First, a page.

Sony RX10 is interesting for m4/3 users Locked

Started Oct 17, 2013 | Discussions thread
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marike6 Veteran Member • Posts: 5,088
Re: Why should the RX10 be interesting...

jim stirling wrote:

marike6 wrote:

Why should the RX10 be interesting to specifically to m43 users (or interesting at all)?

  • It has a fixed lens 24-200 f/7.6 FF equivalent in DOF (not at all equivalent to the 12-35 2.8 and 35-100 2.8 m43 lenses as the OP implies. Deep DOF, flat images. Kind of like shooting with a 14-42 kit on m43. Worse actually.

You forgot to mention that the same equivalence rules apply to mFT .The 12-35mm and 35-100mm have an effective FF aperture as a FF F/5.6 while costing £1750. F/2.8 on the RX10 has the same DOF control as F/3.78 ,meaning we need a mFT lens that covers 12-100mm at a constant F/3.78.

The 14-42 you mention is fractionally faster at the wide end though the wide end is 28mm FF equiv AOV as opposed to the 24mm FF equiv AOV of the RX10. At its long end which isn't really very long compared to the RX10 it is more than a stop slower even with equivalence taken into the equation.

Almost the exact same arguments can be made by Nikon/Sony/Pentax APS shooters though their sensors actually have a more significant advantage over mFT's best regarding DR and colour depth then mFT has over the Sony.|0/%28brand%29/Sony/%28appareil2%29/865|0/%28brand2%29/Nikon/%28appareil3%29/793|0/%28brand3%29/Olympus

  • It's not at all "Micro", in fact it's larger than the Panasonic G6, and close to double the weight (more on size and weight later)

The G6 does not nave a metal construction nor is it weather sealed and you neglected to include the 12-100mm F/3.7 lens/lenses

  • It is more expensive than any m43 camera except the EM-1

Again you forgot about the lens

  • Not a m43 system camera, so all your m43 flashes, lenses, remote releases are useless with it, and vice versa.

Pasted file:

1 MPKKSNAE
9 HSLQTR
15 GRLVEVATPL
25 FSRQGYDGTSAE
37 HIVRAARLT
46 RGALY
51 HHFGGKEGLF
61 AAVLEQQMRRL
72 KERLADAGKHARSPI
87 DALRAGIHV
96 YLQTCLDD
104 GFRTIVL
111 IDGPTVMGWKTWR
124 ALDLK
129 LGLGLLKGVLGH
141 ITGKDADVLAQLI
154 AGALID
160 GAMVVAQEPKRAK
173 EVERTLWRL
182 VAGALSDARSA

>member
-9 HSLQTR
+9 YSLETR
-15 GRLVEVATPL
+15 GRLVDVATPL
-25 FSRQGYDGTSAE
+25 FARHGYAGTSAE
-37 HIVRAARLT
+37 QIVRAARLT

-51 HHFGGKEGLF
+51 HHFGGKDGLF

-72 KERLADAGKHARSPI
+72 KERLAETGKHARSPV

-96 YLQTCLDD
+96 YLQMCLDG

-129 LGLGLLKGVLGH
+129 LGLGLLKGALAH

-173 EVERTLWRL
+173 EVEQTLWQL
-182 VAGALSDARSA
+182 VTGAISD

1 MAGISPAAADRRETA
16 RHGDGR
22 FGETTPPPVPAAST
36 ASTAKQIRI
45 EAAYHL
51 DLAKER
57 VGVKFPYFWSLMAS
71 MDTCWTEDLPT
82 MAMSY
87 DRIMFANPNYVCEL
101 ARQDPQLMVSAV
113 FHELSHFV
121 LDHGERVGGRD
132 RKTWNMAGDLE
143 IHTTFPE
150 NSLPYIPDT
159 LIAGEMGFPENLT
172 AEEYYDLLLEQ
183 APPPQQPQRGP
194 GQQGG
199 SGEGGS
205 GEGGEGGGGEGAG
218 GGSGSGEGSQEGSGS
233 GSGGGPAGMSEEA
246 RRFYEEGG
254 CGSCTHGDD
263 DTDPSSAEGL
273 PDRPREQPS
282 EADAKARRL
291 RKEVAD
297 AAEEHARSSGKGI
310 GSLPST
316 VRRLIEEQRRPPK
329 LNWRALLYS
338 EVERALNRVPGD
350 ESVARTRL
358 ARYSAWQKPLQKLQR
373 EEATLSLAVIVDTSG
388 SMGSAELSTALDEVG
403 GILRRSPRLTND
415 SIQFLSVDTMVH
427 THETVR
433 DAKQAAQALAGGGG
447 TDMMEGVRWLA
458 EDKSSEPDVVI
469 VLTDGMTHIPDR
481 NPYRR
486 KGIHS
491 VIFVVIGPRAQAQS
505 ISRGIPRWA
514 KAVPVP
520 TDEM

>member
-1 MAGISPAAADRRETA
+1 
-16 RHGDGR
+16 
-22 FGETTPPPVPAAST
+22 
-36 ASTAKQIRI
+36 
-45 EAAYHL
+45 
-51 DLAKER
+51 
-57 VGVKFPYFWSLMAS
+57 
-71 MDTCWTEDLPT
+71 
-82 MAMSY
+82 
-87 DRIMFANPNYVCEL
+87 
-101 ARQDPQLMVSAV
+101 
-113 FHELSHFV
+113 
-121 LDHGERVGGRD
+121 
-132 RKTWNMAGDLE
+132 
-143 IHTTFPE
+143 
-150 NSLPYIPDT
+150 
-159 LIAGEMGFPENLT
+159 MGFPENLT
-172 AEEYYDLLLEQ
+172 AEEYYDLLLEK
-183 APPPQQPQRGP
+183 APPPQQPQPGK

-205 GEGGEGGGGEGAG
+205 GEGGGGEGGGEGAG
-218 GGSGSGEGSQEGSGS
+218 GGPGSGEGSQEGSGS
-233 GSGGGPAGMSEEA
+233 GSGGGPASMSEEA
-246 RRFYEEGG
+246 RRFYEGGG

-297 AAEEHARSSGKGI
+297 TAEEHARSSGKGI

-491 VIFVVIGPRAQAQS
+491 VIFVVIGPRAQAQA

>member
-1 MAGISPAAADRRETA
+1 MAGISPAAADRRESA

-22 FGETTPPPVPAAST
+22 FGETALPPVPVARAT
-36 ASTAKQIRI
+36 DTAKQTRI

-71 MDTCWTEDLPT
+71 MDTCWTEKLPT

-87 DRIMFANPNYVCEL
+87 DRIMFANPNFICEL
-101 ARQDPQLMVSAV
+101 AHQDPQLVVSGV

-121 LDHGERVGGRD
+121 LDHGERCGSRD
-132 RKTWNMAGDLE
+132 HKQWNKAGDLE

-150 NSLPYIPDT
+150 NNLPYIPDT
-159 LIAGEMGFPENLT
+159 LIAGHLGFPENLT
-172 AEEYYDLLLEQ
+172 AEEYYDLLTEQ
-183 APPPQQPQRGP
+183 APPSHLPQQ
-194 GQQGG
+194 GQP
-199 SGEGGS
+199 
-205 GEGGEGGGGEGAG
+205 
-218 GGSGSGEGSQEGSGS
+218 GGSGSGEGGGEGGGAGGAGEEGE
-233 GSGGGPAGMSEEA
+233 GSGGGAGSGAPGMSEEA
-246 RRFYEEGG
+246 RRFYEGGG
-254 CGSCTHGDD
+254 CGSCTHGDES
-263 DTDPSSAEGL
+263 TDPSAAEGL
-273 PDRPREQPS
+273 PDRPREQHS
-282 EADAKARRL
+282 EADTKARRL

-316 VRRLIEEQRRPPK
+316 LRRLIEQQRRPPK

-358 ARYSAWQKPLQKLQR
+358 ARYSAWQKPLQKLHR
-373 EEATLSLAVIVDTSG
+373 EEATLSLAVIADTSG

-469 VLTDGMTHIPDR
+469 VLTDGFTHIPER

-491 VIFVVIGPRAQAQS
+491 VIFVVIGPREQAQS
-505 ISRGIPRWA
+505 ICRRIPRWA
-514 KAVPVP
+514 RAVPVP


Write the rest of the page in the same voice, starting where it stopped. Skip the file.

• Price of $1300 is the price of the Panasonic 35-100 f/2.8, a lens that will work with ALL your m43 current and future m43 cameras (a far better investment long term, and quicker way to improve your images than messing around with a pricey bridge camera).

The cheapest weather sealed camera with built in EVF is the E-M5 covering the lens range with lenses at least as equivalently fast is not going to be that cheap or compact. Are you sure that a lens that is less than a stop faster in equivalent terms will be that huge an advantage

  • Weight - the RX10 weighs 813 g (1.76 lbs) almost as much as my D800, but without the IQ or the ability mount a proper 24-70 f/2.8 or 70-200 f/2.8 lens (or any other lens). The RX10's weight is also approaching double the weight of an APS-C DSLR like the D5300, again without the IQ, low-light / high ISO ability, and no option to mount large aperture primes or long telephoto lenses. For years people here have been talking about "boat anchor DSLRs", now all of the sudden the OP is making the case for an extremely expensive "fixed lens boat anchor", but with kind of uninteresting DOF control?

Once again you are forgetting the lenses .While enthusiasts such as folk like us who post on camera forums will indeed make use of a wider selection of lenses than most casual photographers. Looking through my photos I would have to say that a very large percentage of them are taken within a 24-200mm effective FF AOV though I do have lenses as wide as my Nikon 14-24mm and as long as my 100-300mm Panasonic .A look through any of the large photo hosting sites such as Flickr will very quickly show you just how high a percentage of most peoples shooting is done well within this range